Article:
Category Archives: Comics & Cartoons
Let me start by saying I was born in the 70s, which means – in terms of Doctor Who – Christopher Reeve was my Superman. Other versions have been fine, I really have no quarrel with any of them, but Reeve is still near and dear to my heart. I didn’t even mind Superman Returns. Brandon Routh did a decent job and hey, Kevin Spacey was in it being awesome.
So I go into Man of Steel thinking I’ll be entertained for the 2+ hours, but that was about it. Holy crow was I wrong. Mild spoilers ahead if you have lived under a rock and have absolutely no idea what the Superman story is at all.
You almost immediately get the story of Krypton, which moves at a pretty fast pace towards destruction. Russell Crowe as JorEl? Kick. ASS. He’s not just an intellectual like the earlier movies suggest, he can hold his own in a fight too.
Michael Shannon plays General Zod, and his portrayal is fantastic. Determined to save Kryptonians the only way he knows how (by killing Kryptonians?), he ends up banished to the Phantom Zone only to be reawakened when Kryton imploded (and then exploded. It was a pretty epic destruction). Rather than Terence Stamp’s evil, mustache twirling portrayal of Zod (don’t get me wrong, he was awesome), Shannon actually gets you to feel sympathy for him. Just before you want Supes to kill him.
Kevin Costner and Diane Lane play Jonathan and Martha Kent, both excellent casting choices. I was wary of Costner, but I thought he did a great job doing his best to help his adopted son navigate his moral dilemmas, and both actors were more appropriate ages to play the roles. Earlier versions always seems to be closer to grandparent ages to me.
Amy Adams was an interesting choice for Lois Lane. Gone is the typical raven-haired Lois, but her grit and determination keep the character familiar. Like Margot Kidder, she exudes confidence and gets the information she’s after, gets herself in trouble, but never acts the damsel in distress.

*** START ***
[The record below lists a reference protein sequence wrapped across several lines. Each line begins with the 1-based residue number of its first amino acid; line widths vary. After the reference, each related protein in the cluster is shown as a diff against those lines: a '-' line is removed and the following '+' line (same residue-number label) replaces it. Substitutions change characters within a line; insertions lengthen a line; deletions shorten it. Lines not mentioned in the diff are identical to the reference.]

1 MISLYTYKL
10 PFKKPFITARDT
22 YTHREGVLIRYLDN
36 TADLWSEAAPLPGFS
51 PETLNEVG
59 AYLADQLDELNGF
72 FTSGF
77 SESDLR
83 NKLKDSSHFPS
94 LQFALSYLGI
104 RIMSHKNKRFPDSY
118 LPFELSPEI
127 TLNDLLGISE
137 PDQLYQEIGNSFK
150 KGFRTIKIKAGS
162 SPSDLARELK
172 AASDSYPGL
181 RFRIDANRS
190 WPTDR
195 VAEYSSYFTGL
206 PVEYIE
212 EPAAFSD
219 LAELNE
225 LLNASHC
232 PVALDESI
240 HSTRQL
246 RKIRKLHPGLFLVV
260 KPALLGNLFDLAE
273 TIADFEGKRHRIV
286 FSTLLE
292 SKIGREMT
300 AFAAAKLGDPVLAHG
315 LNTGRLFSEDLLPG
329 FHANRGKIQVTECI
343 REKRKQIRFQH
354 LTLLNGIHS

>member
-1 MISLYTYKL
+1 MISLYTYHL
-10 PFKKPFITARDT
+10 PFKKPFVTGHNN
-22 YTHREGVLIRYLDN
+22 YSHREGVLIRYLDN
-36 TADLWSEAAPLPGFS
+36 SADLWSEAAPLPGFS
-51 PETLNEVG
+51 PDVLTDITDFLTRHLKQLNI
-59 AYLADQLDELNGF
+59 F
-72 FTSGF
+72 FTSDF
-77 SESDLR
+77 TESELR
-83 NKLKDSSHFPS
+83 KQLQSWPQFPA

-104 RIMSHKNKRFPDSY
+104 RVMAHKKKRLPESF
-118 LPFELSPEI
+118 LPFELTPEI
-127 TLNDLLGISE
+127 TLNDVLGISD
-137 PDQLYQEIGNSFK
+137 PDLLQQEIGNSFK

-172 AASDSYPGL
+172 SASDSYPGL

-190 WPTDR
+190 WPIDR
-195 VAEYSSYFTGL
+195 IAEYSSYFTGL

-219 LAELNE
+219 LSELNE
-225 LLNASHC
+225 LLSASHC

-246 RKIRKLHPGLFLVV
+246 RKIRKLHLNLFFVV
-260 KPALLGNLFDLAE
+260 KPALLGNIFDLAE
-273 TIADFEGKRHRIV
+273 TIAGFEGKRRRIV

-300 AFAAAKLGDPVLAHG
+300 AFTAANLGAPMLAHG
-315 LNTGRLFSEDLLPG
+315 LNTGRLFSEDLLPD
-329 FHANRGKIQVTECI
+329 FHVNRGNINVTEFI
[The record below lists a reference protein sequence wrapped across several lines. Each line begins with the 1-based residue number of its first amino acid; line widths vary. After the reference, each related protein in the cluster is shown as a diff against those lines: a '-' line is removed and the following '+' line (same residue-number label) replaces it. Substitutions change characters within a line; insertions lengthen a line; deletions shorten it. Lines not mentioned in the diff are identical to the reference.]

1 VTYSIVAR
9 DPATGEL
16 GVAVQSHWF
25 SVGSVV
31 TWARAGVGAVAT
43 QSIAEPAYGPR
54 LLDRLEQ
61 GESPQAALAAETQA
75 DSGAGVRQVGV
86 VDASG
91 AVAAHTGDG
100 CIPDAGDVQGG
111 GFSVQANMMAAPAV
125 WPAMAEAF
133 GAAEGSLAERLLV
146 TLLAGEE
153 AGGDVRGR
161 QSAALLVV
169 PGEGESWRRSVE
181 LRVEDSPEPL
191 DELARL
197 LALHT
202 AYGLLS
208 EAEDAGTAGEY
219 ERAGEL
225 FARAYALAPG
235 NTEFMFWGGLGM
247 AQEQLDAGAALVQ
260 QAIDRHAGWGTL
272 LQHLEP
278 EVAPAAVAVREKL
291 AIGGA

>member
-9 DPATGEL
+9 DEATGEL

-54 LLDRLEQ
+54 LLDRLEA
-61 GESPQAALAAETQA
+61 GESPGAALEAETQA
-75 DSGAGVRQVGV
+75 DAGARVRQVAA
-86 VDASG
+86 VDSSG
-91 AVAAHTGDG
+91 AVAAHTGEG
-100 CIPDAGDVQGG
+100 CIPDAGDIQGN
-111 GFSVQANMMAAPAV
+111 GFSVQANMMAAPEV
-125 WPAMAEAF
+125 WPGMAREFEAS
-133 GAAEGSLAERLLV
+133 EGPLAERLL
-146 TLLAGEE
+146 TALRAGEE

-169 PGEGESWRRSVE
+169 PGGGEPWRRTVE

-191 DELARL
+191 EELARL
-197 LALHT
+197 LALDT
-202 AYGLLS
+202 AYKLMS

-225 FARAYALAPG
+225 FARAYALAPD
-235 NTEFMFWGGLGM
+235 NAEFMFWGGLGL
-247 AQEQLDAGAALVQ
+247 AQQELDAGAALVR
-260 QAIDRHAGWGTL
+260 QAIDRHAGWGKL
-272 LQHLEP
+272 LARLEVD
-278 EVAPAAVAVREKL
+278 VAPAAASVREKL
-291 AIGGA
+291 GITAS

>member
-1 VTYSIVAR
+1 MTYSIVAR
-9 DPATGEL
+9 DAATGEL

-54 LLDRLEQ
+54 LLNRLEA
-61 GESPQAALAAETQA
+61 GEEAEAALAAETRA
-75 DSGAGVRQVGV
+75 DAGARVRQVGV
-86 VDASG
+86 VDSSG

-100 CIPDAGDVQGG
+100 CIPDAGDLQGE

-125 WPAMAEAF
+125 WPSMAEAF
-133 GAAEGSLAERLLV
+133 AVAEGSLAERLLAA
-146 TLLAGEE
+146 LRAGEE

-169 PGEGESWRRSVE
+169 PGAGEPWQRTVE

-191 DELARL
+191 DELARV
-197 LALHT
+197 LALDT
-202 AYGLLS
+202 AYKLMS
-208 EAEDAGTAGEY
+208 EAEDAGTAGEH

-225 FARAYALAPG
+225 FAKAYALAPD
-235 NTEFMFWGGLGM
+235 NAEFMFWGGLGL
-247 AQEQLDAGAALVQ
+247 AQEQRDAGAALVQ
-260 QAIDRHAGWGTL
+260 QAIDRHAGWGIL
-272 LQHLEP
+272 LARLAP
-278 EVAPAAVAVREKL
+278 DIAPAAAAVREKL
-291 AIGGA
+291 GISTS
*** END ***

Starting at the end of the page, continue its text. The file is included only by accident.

Of course Henry Cavill takes the title role of Clark Kent/Superman, along with a couple of younger actors for the younger versions of Clark. Both kids pulled off their roles perfectly, conveying the internal struggles of a child who can’t fathom why he’s so different from others, and doing his best to calm his frustrations. Cavill portrayed a rather zen Clark Kent, having over the years obviously perfected the act of turning the other cheek in the face of aggression. It is not until General Zod threatens his adopted homeworld that he really focuses on what’s important to him.
Most of the movie is a simple re-telling of the Superman origin, with a few differences. The movie establishes that the atmosphere between Krypton and Earth are different enough to be physically demanding, requiring Lois to wear breathing apparatus on Zod’s ship, and causing Zod incredible pain when exposed on Earth. Yes, JorEl still speaks to Clark Kent to teach him about Krypton, but he comes across as more sentient and interactive. In fact, it is through JorEl that Lois Lane learns how Superman can defeat Zod and his group, and acts as a Kryptonian Jedi in helping her escape from Zod’s ship. Lois also knows him as Clark Kent and Superman – she is a smart woman, a pair of glasses certainly would never fool her.